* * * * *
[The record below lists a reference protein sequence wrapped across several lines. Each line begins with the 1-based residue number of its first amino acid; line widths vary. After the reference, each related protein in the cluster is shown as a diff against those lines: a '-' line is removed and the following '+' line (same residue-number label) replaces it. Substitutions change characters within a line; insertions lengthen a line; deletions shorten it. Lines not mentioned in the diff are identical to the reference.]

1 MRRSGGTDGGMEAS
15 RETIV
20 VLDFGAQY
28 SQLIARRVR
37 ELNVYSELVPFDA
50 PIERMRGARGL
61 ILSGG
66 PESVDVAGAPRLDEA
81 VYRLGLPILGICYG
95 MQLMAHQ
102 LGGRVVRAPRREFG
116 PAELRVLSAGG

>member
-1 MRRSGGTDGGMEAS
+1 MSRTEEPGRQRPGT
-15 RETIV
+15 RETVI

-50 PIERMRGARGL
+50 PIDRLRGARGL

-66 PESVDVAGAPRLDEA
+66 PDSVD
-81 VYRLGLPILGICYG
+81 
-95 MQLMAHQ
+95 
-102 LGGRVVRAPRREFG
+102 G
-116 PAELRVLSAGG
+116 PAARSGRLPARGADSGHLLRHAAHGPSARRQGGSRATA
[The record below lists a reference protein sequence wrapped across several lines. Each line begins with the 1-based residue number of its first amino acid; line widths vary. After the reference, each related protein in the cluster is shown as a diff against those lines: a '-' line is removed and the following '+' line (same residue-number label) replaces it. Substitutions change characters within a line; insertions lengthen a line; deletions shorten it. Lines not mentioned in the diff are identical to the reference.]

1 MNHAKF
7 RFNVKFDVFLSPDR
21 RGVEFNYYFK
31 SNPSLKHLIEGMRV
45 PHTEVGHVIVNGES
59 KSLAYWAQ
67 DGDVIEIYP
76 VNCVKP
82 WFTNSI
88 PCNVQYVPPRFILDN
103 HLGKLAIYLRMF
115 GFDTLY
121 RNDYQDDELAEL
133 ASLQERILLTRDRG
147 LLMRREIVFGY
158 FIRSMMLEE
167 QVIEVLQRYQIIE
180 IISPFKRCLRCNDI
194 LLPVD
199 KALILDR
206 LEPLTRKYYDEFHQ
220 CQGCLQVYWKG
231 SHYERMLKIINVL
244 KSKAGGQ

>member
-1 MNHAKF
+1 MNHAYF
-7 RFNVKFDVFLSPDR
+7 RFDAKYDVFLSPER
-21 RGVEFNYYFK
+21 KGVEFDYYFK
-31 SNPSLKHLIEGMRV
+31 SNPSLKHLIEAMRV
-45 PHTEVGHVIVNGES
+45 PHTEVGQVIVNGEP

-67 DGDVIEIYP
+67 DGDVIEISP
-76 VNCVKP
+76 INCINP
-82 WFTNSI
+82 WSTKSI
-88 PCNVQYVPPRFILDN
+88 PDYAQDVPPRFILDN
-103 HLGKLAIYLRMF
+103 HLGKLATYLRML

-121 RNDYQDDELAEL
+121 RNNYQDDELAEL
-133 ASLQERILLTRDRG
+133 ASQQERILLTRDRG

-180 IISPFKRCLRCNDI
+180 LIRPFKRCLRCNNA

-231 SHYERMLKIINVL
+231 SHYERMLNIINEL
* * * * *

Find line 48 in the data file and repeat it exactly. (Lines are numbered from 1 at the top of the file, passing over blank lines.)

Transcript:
167 QVIEVLQRYQIIE